Biofuels

Matrix discovers methods for producing biofuels in cyanobacteria

The global market for transportation fuel was 16.8 billion barrels in 2007 and is expected to grow to 24.5 billion barrels in 2035 (DOE Annual Energy Outlook). Despite the current low costs for petroleum fuel, long term demand is expected to be high. And for the petroleum industry, all the “cheap” oil has been discovered.

While the cost curve for petrofuel discovery and extraction continues to rise, the cost curve for algae-derived biofuels must fall if they are to be competitive with fossil fuels in the near term, and if they are to provide a long term solution to our energy needs.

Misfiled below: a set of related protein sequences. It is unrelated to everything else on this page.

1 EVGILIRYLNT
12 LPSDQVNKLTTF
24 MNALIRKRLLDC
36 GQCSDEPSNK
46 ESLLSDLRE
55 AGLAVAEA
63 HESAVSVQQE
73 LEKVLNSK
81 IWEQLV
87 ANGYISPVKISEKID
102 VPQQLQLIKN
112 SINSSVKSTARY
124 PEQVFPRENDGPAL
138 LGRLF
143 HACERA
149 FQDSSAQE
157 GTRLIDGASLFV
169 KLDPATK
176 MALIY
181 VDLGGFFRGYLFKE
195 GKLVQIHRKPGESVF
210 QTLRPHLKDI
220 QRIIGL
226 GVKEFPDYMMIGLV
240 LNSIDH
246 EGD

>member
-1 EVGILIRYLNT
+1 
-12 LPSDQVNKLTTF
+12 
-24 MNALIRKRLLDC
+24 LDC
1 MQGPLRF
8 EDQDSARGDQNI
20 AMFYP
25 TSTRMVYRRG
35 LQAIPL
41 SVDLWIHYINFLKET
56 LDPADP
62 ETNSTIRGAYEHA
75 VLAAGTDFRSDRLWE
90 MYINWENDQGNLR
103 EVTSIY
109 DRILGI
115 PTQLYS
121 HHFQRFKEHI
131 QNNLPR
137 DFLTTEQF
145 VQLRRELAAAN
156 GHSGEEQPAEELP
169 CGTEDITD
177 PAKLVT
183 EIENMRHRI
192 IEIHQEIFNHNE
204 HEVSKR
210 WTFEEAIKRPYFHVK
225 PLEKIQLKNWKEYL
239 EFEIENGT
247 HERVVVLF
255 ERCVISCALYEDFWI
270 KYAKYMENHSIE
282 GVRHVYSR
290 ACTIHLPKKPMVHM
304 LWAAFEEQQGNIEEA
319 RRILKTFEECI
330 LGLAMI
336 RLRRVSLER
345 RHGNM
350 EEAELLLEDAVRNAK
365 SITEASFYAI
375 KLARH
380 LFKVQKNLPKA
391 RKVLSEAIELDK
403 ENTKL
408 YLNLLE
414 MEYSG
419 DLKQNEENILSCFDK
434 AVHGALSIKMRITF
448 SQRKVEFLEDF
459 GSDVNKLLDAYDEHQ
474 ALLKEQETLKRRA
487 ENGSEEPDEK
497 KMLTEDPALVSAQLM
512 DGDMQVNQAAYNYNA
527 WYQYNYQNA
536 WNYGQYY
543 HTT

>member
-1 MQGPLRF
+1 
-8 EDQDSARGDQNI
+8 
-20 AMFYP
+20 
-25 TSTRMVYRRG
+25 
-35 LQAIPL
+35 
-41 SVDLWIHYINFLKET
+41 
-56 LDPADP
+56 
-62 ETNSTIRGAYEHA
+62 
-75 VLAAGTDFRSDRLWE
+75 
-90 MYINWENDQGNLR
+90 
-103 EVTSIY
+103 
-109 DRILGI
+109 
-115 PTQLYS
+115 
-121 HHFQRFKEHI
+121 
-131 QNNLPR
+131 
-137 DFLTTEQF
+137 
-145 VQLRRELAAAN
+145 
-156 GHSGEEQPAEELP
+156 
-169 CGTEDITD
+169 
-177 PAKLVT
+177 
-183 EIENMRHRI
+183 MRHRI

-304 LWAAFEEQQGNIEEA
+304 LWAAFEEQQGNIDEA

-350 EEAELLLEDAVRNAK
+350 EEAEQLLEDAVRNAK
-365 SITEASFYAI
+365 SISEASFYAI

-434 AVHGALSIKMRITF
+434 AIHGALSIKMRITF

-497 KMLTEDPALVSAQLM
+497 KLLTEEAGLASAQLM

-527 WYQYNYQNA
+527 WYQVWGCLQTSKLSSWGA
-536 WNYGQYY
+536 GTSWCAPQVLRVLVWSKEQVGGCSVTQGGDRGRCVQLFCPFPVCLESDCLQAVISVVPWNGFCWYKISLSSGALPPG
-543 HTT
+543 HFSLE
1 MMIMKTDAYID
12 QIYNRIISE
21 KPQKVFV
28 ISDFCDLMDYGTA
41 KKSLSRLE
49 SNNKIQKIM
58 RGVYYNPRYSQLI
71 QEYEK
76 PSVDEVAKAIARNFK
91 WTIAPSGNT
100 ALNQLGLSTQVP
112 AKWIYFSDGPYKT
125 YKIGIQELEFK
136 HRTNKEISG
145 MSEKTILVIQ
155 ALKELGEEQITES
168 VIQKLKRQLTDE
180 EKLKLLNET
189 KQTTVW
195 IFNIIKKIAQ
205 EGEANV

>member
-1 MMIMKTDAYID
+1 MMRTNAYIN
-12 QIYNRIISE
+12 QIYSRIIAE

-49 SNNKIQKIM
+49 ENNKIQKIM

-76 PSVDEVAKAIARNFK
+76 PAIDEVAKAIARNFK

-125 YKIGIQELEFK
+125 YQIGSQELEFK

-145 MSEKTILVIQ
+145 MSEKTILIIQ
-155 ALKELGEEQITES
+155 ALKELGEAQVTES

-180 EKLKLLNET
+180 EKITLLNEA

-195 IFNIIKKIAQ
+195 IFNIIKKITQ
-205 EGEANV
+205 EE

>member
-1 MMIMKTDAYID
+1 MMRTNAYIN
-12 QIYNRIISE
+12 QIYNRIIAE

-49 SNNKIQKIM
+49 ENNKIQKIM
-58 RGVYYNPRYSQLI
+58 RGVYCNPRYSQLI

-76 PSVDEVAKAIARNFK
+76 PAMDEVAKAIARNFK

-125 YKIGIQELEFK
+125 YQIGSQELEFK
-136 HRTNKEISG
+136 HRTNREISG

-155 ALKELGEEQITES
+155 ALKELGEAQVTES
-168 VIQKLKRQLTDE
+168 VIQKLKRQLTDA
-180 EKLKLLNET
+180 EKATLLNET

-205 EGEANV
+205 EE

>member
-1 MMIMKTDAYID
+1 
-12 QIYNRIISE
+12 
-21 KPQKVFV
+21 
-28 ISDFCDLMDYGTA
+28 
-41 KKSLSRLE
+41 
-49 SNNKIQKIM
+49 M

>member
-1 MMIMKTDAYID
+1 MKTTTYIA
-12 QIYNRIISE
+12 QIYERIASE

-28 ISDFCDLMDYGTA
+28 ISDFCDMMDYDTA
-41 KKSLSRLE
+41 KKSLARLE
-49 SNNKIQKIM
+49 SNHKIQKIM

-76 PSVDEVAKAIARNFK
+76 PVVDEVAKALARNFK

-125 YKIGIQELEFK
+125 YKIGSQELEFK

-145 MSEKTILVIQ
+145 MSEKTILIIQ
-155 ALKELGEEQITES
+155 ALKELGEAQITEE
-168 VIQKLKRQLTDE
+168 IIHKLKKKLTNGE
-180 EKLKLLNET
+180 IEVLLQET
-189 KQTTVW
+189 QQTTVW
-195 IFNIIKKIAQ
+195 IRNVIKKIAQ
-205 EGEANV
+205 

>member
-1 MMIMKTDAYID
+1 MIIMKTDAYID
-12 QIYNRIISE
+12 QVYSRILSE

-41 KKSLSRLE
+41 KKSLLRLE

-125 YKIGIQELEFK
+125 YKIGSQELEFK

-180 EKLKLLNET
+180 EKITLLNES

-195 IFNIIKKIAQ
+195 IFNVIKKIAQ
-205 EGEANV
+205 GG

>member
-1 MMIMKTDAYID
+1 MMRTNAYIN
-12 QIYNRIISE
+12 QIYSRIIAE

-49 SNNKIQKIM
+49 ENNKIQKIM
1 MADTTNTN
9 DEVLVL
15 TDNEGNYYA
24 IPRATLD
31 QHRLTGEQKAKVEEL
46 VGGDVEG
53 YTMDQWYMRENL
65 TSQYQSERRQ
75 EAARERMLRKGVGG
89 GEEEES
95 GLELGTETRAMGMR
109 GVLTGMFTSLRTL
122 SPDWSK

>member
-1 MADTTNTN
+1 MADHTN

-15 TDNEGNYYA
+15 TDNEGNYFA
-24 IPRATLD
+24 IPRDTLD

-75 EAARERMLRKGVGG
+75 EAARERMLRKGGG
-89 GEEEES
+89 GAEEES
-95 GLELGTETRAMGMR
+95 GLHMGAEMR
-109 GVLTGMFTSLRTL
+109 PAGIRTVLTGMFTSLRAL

Cyanobacteria are the most photosynthetically efficient organisms on earth. However, their usefulness in producing biofuels has been limited by the fact that they naturally produce less oil than do plants or algae.

Matrix has invented and patented the only known processes that produce large amounts of valuable biofuel oils inside of cyanobacteria. Matrix has two programs, one for producing triglycerides and another for producing wax esters. These programs use the methods of synthetic biology and pathway engineering, and have increased by 400% the amount of oils made by cyanobacteria.

The rate of oil production by our cyanobacteria strains now exceeds that of other photosynthetic organisms, including other types of algae and terrestrial oil seed crops. Matrix has partnered with a major international energy company to use our strains of cyanobacteria for the large-scale production of biofuels.